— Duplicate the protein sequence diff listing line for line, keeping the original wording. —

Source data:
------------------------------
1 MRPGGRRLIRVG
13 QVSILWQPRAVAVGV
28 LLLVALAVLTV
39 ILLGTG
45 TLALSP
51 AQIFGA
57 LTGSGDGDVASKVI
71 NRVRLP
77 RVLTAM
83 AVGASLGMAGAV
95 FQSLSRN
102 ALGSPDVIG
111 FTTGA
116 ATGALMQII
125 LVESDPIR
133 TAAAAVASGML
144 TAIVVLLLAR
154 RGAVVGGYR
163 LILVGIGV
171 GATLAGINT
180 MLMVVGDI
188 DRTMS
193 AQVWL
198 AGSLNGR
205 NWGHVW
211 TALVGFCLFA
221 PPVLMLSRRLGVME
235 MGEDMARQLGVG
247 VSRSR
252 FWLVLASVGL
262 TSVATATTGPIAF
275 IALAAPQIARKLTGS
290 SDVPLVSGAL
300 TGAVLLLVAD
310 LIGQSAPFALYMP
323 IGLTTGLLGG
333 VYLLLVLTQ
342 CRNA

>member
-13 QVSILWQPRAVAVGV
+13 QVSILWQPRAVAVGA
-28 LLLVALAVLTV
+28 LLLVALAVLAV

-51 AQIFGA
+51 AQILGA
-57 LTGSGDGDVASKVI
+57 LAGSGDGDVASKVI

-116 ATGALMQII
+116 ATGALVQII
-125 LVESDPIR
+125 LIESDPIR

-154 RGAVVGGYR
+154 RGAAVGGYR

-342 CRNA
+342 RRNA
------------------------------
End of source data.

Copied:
1 MRPGGRRLIRVG
13 QVSILWQPRAVAVGV
28 LLLVALAVLTV
39 ILLGTG
45 TLALSP
51 AQIFGA
57 LTGSGDGDVASKVI
71 NRVRLP
77 RVLTAM
83 AVGASLGMAGAV
95 FQSLSRN
102 ALGSPDVIG
111 FTTGA
116 ATGALMQII
125 LVESDPIR
133 TAAAAVASGML
144 TAIVVLLLAR
154 RGAVVGGYR
163 LILVGIGV
171 GATLAGINT
180 MLMVVGDI
188 DRTMS
193 AQVWL
198 AGSLNGR
205 NWGHVW
211 TALVGFCLFA
221 PPVLMLSRRLGVME
235 MGEDMARQLGVG
247 VSRSR
252 FWLVLASVGL
262 TSVATATTGPIAF
275 IALAAPQIARKLTGS
290 SDVPLVSGAL
300 TGAVLLLVAD
310 LIGQSAPFALYMP
323 IGLTTGLLGG
333 VYLLLVLTQ
342 CRNA

>member
-13 QVSILWQPRAVAVGV
+13 QVSILWQPRAVAVGA
-28 LLLVALAVLTV
+28 LLLVALAVLAV

-51 AQIFGA
+51 AQILGA
-57 LTGSGDGDVASKVI
+57 LAGSGDGDVASKVI

-116 ATGALMQII
+116 ATGALVQII
-125 LVESDPIR
+125 LIESDPIR

-154 RGAVVGGYR
+154 RGAAVGGYR

-342 CRNA
+342 RRNA